About 2 weeks ago a gentleman from Sydney visited Denver. He had left Sydney over a week earlier, spent time in Peru – where he gathered some mosquito bites – and arrived in Denver where he developed fever, shaking chills, and severe myalgias. He did have a bit of a cough, though not as a prominent part of his symptoms. His pathology reports were pretty unremarkable except mild thrombocytopenia, and though he did not have the characteristic ocular pain, I thought he probably had dengue, recommended that he use some paracetamol, and HTFU.
Explore This IssueACEP News: Vol 31 – No 09 – September 2012
A few days later when I developed some myalgias, I thought nothing of it, but the shaking chills, drenching sweats, and progressively worsening fever and myalgias got more of my attention the following day, and I contemplated a journal article on the person-to-person transmission of dengue fever – thus bypassing the lowly mosquito. Another day on, when every fourth breath was followed by a painful paroxysm of sputum-producing cough, I rethought that prospect, and – being a highly trained emergency physician, skilled self-diagnostician, and having broken slightly fewer than 20 bicycling helmets in my career – made a connection. Although we rarely think of influenza during the Colorado summer, this gentleman came from Sydney. I further recalled that it was winter – either on the other side of the date line or the other side of the equator – since Sydney was on the other side of both, I didn’t bother to Google which. However I did check on Google Flu Trends (if you haven’t checked it out as a useful website, do so – though Tasmanians will note that Tasmania appears to be grouped with Antarctica as being unimportant flu-wise (it also seems unusual to “Google” “Google flu trends” to get to the site, but it works) and found that indeed Australia is having a lot of influenza.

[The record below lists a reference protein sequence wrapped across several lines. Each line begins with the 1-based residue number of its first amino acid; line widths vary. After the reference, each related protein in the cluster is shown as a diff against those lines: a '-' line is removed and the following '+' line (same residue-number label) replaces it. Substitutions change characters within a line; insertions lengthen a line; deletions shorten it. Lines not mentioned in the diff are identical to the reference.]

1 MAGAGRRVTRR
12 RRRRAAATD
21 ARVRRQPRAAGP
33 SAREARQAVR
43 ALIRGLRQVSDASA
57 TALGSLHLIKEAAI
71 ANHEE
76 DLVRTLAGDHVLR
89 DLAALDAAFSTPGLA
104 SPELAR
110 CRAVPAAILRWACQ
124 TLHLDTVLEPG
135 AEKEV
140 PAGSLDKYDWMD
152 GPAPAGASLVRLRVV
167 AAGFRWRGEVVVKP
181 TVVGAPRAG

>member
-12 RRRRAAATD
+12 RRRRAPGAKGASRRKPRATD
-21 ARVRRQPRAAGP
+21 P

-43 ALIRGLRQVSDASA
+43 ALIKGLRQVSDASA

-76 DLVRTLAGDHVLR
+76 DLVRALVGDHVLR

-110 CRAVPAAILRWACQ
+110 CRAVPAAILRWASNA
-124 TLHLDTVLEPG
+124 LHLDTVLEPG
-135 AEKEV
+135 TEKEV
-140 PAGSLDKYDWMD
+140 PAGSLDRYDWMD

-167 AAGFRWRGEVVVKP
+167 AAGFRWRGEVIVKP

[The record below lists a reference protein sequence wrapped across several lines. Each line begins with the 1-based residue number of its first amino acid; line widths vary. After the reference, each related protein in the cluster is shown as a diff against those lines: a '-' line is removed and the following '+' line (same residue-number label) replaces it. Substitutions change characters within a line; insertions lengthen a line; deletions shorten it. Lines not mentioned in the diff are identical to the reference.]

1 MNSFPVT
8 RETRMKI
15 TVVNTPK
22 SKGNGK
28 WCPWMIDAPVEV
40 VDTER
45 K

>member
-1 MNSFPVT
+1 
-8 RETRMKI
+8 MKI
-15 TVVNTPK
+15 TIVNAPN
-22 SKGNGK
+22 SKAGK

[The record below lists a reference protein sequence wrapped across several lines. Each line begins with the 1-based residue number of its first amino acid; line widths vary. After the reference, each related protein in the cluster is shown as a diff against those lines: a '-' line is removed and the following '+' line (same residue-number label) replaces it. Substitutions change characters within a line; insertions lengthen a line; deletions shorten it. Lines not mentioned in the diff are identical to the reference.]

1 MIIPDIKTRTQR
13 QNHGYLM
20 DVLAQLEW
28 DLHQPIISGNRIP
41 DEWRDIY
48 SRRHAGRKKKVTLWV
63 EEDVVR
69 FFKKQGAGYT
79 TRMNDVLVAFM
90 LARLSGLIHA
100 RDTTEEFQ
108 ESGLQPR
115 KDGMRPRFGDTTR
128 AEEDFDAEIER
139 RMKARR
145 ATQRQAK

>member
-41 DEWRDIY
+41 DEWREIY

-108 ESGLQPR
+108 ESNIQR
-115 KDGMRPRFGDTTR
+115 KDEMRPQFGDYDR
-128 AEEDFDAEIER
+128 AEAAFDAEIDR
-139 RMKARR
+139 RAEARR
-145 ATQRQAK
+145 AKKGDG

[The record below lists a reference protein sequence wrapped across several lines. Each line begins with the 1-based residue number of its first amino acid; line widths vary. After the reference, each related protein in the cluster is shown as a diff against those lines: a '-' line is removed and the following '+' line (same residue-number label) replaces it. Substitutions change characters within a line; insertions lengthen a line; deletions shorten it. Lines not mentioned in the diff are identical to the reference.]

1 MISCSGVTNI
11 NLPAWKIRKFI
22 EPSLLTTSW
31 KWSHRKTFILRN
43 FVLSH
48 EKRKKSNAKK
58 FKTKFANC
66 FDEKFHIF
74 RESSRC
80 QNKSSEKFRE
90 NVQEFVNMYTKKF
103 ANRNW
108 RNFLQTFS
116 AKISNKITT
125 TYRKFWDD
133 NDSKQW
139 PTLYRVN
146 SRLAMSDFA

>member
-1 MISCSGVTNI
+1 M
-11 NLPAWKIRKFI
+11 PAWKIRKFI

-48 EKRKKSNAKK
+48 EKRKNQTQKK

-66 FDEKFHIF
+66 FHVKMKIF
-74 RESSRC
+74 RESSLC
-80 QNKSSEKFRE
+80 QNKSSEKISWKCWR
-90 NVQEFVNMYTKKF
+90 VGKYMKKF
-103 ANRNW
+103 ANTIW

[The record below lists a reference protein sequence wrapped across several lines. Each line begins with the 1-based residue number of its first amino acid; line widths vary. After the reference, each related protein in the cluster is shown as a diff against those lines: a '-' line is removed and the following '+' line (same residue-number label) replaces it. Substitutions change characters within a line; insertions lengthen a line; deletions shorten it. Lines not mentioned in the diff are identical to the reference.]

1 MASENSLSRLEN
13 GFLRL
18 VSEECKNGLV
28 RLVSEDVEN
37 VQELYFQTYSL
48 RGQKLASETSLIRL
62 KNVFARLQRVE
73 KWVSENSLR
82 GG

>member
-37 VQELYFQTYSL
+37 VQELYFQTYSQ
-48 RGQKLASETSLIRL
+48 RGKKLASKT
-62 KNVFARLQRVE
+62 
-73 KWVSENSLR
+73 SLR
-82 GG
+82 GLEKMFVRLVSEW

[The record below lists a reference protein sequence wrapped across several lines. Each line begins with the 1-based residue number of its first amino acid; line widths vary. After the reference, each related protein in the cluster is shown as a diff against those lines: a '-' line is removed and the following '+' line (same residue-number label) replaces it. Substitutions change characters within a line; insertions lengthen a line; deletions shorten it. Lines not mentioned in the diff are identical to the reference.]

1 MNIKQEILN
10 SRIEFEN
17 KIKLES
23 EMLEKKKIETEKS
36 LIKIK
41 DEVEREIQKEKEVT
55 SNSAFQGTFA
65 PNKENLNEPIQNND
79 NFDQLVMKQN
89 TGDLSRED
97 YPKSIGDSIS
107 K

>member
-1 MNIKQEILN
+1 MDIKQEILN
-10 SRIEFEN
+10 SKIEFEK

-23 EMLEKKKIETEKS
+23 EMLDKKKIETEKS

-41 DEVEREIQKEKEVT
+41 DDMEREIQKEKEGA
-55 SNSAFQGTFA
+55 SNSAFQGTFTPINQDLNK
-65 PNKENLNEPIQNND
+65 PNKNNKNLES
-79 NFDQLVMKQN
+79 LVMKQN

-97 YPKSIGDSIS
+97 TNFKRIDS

So, having suffered through one shift with myalgias only, I thought that perhaps taking some oseltamivir ($100 for 1 day less of suffering is a bargain to me) and skipping my next ED shift might be good for me and my patients.
One note to my Aussie friends: American attending (consultant) physicians work night shifts along with our residents, so last Thursday night when I was scheduled to work 11 p.m. to 8 a.m., I decided that I really couldn’t HTFU to work all night and called a fellow faculty member, Dr. Comilla Sasson, who worked my shift for me.
Now, there are few people in the world who can make the claim: “I called in sick for what would certainly have been the single most challenging and consequential shift of my career.” I, however, am now one of them.
I believe that even the Northern Tasmanian News carried the reports of another of the sickening repeats of American violence – the shooting in a theater of 70 people with 12 immediate fatalities, and many other severe injuries. Being the closest hospital, University [of Colorado] Hospital received 23 of the victims. On my shift. And I was home sick. Thanks to an Australian who shared his influenza with me. Ouch. And Dr. Sasson, now my hero, took one for the team. Thanks, Comilla!